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Compositing Particles and Matte Geometry

Last Edited on 2013/04/05 @4:30 pm PST


This document explains why Krakatoa renders don't have visible "anti-aliasing" around mesh holdouts, and how to properly composite a Krakatoa render with a geometry render.

Compositing volumetric data with geometry renders presents a unique set of issues. Krakatoa is a dedicated volumetric renderer. It renders only particles, either as points, or as voxels. Scene geometry is only rendered as Mattes (Holdouts).


The Problem

There are three cases for mixing geometry and particle renders:

Case 1: The particles are all behind the geometry

  • Easy. Render Krakatoa without Holdouts and composite the geometry over the particles.

Case 2: The particles are all in front of the geometry

  • Easy. Render Krakatoa without Holdouts and composite the particles over the geometry.

Case 3: The particles are both behind and in front of geometry.

  • This case is more complex. 
  • Some of the particles are "over" the geometry, and some are "under" the geometry.
  • Normally, the under particles are removed by the cutout, however this presents a concern where the geometry is semi-transparent like around antialiased edges. So the compositing can no longer be done as a simple "over" operator.
  • Krakatoa can't draw a particle that is semi-occluded by a holdout at a lesser opacity. The reason it can't is because the resulting image cannot then be composited using an "over" operator. If they were composited with "over", the result would be incorrect and the alpha would be wrong.
  • This is the reason that cutout edges apear to not have anti-aliasing.

The Solution

  • Krakatoa gets around this by rendering two particle layers:
    • A "foreground" rbga image (with all particles in front of occlusion samples), and 
    • a "background" rgba image (with all the particles behind either fully or semi-occluded samples). 
  • The compositing is then done using three layers - Krakatoa Foreground (over) Geometry render (over) Krakatoa Background.

Enabling "Background" particle render:

  • Krakatoa MY: Enable "Save Occluded Particles Pass" under the "Render Output and Passes" renderer rollout.
  • Krakatoa MX: Enable "Save Multiple Layers" under the "Matte Objects" renderer rollout. Doing so will enable a special render-element.
  • Krakatoa SR: Use krakatoa_renderer::enable_occluded_rgba_render(true) (C++), or ri.Display( "+occluded_particle_output.exr", "file", "occluded" ) (Python).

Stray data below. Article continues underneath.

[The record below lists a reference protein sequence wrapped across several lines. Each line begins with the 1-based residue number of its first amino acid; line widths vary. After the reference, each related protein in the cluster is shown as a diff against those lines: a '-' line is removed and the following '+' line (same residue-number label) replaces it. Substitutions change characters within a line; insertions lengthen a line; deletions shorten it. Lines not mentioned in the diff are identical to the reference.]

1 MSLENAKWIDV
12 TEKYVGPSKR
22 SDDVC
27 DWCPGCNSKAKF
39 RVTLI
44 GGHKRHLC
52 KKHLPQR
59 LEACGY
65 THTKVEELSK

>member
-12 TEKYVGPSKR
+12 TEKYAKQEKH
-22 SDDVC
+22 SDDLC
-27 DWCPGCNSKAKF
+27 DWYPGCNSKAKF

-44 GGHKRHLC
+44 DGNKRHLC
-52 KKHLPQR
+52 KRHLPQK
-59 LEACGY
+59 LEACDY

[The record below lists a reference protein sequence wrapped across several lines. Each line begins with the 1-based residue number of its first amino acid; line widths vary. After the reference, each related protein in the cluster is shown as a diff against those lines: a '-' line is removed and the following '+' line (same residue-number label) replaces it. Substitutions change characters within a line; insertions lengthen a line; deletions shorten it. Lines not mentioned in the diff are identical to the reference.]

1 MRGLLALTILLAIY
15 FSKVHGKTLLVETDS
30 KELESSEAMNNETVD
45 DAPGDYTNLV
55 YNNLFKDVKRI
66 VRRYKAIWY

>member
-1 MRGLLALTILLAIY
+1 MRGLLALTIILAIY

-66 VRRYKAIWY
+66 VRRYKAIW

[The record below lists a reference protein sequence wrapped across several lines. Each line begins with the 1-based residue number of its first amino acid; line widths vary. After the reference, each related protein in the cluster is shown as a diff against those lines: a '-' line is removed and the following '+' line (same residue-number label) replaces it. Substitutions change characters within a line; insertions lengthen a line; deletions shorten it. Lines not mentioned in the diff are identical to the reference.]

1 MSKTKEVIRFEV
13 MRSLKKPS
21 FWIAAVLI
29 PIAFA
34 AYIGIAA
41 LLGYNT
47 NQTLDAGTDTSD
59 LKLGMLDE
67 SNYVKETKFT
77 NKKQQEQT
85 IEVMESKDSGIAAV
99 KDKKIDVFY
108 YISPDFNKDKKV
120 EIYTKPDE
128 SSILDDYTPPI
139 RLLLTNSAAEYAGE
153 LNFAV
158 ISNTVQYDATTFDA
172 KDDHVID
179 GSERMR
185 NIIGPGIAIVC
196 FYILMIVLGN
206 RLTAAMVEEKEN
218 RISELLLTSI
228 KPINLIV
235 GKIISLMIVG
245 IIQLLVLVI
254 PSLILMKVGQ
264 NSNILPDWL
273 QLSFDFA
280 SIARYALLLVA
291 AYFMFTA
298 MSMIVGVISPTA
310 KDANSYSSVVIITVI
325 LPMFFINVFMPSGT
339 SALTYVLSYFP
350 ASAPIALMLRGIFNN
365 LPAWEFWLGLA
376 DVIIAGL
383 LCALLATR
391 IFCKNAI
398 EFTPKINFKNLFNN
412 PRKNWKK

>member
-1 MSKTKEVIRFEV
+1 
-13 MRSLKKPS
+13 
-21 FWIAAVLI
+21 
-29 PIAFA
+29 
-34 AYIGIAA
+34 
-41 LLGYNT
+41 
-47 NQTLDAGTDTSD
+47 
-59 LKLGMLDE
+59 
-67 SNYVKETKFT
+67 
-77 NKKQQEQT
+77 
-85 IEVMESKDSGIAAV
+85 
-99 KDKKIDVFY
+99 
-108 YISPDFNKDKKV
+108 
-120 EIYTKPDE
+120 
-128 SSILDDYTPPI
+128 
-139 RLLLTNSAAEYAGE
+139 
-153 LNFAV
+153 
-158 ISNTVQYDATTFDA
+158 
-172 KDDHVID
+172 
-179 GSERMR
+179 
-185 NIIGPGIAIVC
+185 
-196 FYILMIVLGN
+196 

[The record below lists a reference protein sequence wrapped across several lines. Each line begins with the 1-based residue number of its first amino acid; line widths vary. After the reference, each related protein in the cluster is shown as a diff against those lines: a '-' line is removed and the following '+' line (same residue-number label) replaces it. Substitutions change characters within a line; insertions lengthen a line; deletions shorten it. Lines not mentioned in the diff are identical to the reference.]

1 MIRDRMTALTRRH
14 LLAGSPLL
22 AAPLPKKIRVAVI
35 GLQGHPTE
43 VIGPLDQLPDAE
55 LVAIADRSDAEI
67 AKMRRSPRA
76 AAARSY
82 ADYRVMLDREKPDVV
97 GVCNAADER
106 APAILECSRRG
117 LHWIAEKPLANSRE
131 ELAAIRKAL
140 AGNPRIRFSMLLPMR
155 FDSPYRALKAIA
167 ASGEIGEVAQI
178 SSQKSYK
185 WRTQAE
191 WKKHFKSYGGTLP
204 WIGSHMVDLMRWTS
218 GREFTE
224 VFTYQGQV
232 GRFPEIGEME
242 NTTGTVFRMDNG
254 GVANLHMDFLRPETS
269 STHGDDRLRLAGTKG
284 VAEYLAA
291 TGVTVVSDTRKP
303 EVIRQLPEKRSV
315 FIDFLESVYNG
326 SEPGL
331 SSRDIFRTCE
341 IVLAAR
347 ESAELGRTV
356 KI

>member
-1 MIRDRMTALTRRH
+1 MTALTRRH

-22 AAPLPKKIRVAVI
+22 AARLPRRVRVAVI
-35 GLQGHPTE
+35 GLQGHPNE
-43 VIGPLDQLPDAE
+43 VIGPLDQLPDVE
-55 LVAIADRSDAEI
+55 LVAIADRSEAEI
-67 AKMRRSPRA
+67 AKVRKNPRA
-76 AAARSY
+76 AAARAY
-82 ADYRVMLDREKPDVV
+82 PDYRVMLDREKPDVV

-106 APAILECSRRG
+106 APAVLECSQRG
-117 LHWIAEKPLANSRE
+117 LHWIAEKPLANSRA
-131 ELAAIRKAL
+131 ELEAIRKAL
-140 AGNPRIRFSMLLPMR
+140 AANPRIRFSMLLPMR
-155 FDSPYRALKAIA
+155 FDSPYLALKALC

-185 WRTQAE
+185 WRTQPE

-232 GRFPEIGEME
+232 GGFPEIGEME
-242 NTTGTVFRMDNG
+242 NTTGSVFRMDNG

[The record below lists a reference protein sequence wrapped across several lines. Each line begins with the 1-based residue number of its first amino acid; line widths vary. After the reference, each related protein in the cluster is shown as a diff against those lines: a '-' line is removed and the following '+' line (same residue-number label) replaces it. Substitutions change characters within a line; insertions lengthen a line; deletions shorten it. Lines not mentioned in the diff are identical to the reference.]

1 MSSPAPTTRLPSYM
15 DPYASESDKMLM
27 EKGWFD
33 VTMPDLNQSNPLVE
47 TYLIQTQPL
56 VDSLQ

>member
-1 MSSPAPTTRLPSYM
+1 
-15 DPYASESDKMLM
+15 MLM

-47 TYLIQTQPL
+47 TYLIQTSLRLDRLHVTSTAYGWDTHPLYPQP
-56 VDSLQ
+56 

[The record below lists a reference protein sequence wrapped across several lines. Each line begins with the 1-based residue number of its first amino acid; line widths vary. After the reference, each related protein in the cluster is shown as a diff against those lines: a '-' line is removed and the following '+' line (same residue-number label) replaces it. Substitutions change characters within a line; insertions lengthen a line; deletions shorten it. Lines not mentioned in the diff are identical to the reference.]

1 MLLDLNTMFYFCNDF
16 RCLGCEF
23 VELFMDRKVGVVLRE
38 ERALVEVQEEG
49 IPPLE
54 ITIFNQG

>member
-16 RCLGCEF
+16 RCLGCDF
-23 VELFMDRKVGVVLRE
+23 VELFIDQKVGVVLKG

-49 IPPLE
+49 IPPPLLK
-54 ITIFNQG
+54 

Case 3 Example

In the following example, we will render a PRT Volume in the shape of a Sphere, occluded by the mesh of the Stanford Buddha Statue set as Matte geometry.

The following image shows the Krakatoa rendering of 43,590,568 particles generated by the PRT Volume from a Sphere polygon mesh. 

Below is a portion of the image, magnified 4x - as you can see, the edges of the Matte object are aliased, because any particle that is even slightly behind the mesh has been skipped:


By activating the "Occluded Particles" layer in the OpenEXR output, we are not simply skipping the occluded particles, but we are sending them to the background layer:

We can now render the Buddha Statue mesh using the Maya Software renderer and try to composite the result with the Krakatoa particles:

Attempting to composite only the Krakatoa foreground rendering over the Maya Software rendering output will produce jagged edges due to the lack of Anti-Aliasing information in the Krakatoa pass:

Here is the 4x magnification of a portion of the above image - notice the black spots at the edges:

The correct way to handle this situation is to composite all three layers: foreground particles over geometry over background particles:

As you can see from the following 4x magnification, the edges are now clean, because the geometry image's anti-aliased Alpha reveals particles from the Krakatoa background layer:

Remaining Issues

The above image shows one problem that this approach cannot solve:  At the edge of the head overlaying the arm, we have two geometry objects with particles between them. Since all particles are sent to the background layer when they are even partially occluded by ANY geometry, the particles between the head and the arm at the Anti-Aliased edge have been lost. This produces a rough edge in that particular area.

The only solution for this problem would be Deep Compositing which is not available in Krakatoa yet.

Casting Shadows Only

Compositing only the two particles passes without the geometry pass between them can produce a Ghost effect where an invisible object casts shadows in the particle volume: